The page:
Creator of ZFS, Jeff Bonwick, said that Linux scales bad. Many Unix people (including Kebabbert) say that Linux scales bad.

Linux supporters say that Linux scales excellent, they say Linux scales to 1.000s of cores. So what is the deal, does Linux scale bad or what?

The thing is, Linux scales excellent on HPC servers (a big cluster, a bunch of PCs sitting on a fast network). Everybody say this, including Unix people. No one has denied that Linux scales excellent on a cluster. It is well known that most of super computers run Linux. And those large super computers with 1000s of cores, are always a big cluster. Google runs Linux on a cluster of 900.000 servers.




The famous Linux SGI Altix server with 1000s of cores is such a HPC clustered server running a single Linux kernel image. This SGI Altix server has many thousands of cores:
http://www.sgi.com/products/servers/altix/uv/
Support for up to 16TB of global shared memory in a single system image enables Altix UV to remain highly efficient at scale for applications ranging from in-memory databases to a diverse set of data and compute-intensive HPC applications.
http://www.hpcprojects.com/products/...product_id=941
CESCA, the Catalonia Supercomputing Centre, has chosen the SGI Altix UV 1000 for its HPC system



Here we have another Linux HPC server. It has 4.096 up to 8.192 cores and runs a single Linux image, just as the SGI Altix server:
http://www.theregister.co.uk/2011/09..._amd_opterons/
The vSMP hypervisor that glues systems together is not for every workload, but on workloads where there is a lot of message passing between server nodes – financial modeling, supercomputing, data analytics, and similar parallel workloads. Shai Fultheim, the company's founder and chief executive officer, says ScaleMP has over 300 customers now. "We focused on HPC as the low-hanging fruit,"
A programmer writes about this server:
I tried running a nicely parallel shared memory workload (75% efficiency on 24 cores in a 4 socket opteron box) on a 64 core ScaleMP box with 8 2-socket boards linked by infiniband. Result: horrible. It might look like a shared memory, but access to off-board bits has huge latency.
Thus, we see that these servers are just HPC servers. And we if look at the workload benchmarks for instance, the SGI Altix server they are all parallell benchmarks. Clustered workloads.




However, let us talk about SMP servers. SMP servers are basically, a single big fat server that has up to 64 cpus, weighs 1.000kg and costs many millions of USD. For instance, the IBM Mainframe z10 has 64 cpus. The newest IBM z196 Mainframe has 24 cpus. The biggest IBM Unix server, the P795 has 32 cpus. The earlier IBM P595 for the TPC-C world record costed 35 million USD list price. The biggest HP-UX server Superdome has 32 cpus or so. The biggest Solaris server has today 64 cpus.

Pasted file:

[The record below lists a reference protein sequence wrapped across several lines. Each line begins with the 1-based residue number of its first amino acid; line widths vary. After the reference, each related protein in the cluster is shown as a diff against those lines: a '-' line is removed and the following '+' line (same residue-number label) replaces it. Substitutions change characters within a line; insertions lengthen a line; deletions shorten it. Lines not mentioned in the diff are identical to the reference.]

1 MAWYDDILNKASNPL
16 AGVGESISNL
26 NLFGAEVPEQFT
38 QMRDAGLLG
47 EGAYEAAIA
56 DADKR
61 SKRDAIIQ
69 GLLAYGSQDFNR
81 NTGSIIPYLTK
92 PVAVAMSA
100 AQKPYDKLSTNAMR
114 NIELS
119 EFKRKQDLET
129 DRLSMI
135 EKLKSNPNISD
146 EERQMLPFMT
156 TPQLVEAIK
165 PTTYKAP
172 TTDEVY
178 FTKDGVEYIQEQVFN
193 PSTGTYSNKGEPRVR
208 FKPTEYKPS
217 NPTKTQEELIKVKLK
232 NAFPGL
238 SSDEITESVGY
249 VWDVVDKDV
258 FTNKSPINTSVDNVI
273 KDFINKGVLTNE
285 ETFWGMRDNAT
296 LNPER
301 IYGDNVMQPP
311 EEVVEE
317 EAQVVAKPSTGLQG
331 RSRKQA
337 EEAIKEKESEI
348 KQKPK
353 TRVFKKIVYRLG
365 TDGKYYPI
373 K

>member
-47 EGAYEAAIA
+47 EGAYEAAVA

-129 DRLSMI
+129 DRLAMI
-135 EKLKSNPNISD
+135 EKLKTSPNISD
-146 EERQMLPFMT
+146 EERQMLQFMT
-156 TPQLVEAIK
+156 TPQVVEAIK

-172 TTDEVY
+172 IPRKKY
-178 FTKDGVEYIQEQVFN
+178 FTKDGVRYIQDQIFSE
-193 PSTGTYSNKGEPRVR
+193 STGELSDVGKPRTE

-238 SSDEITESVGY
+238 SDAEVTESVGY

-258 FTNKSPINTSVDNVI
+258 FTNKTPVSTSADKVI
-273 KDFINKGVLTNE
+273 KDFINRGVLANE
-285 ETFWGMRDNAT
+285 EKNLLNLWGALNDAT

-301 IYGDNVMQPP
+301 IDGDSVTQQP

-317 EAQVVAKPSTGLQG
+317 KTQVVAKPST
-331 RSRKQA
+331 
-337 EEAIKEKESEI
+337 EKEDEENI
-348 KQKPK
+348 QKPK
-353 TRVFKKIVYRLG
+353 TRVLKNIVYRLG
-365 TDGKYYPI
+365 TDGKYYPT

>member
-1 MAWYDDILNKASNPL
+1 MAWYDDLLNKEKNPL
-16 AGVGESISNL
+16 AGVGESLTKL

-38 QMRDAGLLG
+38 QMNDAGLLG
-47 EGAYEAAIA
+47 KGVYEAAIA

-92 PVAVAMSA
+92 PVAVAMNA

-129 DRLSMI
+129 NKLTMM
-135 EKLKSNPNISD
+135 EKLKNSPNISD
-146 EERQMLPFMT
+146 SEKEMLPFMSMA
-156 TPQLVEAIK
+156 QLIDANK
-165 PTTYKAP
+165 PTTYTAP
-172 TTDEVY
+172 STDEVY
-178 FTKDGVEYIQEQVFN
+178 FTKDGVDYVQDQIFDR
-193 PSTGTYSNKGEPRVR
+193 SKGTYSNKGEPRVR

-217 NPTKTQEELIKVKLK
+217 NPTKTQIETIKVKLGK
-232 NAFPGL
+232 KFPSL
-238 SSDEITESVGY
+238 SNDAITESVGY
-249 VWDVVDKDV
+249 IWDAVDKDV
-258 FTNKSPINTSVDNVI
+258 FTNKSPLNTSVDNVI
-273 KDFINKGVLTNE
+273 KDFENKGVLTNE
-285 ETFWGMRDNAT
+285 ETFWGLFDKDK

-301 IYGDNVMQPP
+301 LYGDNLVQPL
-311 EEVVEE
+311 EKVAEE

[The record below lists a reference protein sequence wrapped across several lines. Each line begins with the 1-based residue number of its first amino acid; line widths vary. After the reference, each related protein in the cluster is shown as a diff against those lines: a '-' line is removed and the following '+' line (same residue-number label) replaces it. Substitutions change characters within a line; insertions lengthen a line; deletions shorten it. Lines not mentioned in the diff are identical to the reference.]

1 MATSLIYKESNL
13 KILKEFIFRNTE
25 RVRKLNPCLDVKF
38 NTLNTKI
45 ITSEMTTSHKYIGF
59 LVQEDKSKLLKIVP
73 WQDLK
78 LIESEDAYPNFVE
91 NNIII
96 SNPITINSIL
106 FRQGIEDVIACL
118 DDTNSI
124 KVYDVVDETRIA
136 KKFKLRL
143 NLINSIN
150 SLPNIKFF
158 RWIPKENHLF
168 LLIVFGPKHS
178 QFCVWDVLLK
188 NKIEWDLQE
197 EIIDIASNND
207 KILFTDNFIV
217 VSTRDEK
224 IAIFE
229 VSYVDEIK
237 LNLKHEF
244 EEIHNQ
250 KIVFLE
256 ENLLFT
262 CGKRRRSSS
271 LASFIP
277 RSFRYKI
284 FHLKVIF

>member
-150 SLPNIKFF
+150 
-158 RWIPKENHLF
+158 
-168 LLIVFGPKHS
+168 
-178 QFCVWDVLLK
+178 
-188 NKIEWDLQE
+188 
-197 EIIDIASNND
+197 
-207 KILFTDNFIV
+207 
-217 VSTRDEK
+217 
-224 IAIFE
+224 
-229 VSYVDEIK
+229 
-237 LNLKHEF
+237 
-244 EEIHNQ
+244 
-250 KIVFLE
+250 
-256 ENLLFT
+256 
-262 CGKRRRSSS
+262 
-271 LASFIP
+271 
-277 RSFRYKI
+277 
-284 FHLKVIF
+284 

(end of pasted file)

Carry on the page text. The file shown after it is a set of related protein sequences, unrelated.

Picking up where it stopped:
Why dont IBM just insert another 64 cpus and reclaim all world records from Oracle? Or insert another 128 cpus? Or even 512 cpus? Or insert 1024 cpus? No, it is not possible. There are big scalability problems on as many as 64 cpus when you use a SMP server.

On these kind of SMP servers, Linux scales bad. The biggest Linux SMP servers today have 8 cpus, which are the normal x86 servers that for instance Oracle/HP sells. On a SMP server, Linux have severe problems to scale. The reason is explained by Ext4 creator Ted Tso:
thunk.org/tytso/blog/2010/11/01/i-have-the-money-shot-for-my-lca-presentation/
...Ext4 was always designed for the “common case Linux workloads/hardware”, and for a long time, 48 cores/CPU’s and large RAID arrays were in the category of “exotic, expensive hardware”, and indeed, for much of the ext2/3 development time, most of the ext2/3 developers didn’t even have access to such hardware. One of the main reasons why I am working on scalability to 32-64 nodes is because such 32 cores/socket will become available Real Soon Now...



We also see the SAP benchmarks. Linux used slightly faster CPUs, and slightly faster DIMM memory sticks, and still Solaris got 23% higher score. The Linux cpu utilization was 87% which is quite bad on 48 cores. Solaris had 99% cpu utilization on 48 cores, because Solaris is targeted for big SMP servers. Solaris uses the cores better, and that is the reason Solaris got higher benchmarks.

Linux, 48 core, AMD Opteron 2.8 GHz
download.sap.com/download.epd?context=40E2D9D5E00EEF7CCDB0588464276 DE2F0B2EC7F6C1CB666ECFCA652F4AD1B4C

Solaris, 48 core, AMD Opteron 2.6GHz
http://download.sap.com/download.epd...11DE75E0922A14

Solaris used 256 GB RAM, and Linux used 128 GB RAM. The reason is because if Linux HP server wants to use 256 GB RAM, then Linux must use slower DRAM memory sticks. So HP chose fast DRAM memory sticks which had lower storage capacity. But SAP benchmarks require only 48GB RAM or so, so it is not important if a server uses 128GB or 256GB or 512GB RAM.




There dont exist big SMP Linux servers on the market for sale. Thus, the Linux kernel developers have no hardware to develop on, just as Ted Tso explained.

Thus, Linux scales excellent on clusters HPC servers. But Linux dont scale too well on SMP servers. Thus, Bonwick is right when he says that Linux scales bad on SMP servers. There are no big SMP Linux servers for sale on the market, there are no 16 cpu Linux servers, nor 24 cpu servers.

There are Linux SMP servers: 4, 6, 8 cpu servers and then there are Linux HPC servers: 4096 core servers or more. But where are the 32 cpu Linux SMP servers? No one sells them. Very difficult to make. Big scalability problems. You need to rewrite the OS, and build specialized hardware that costs millions of USD.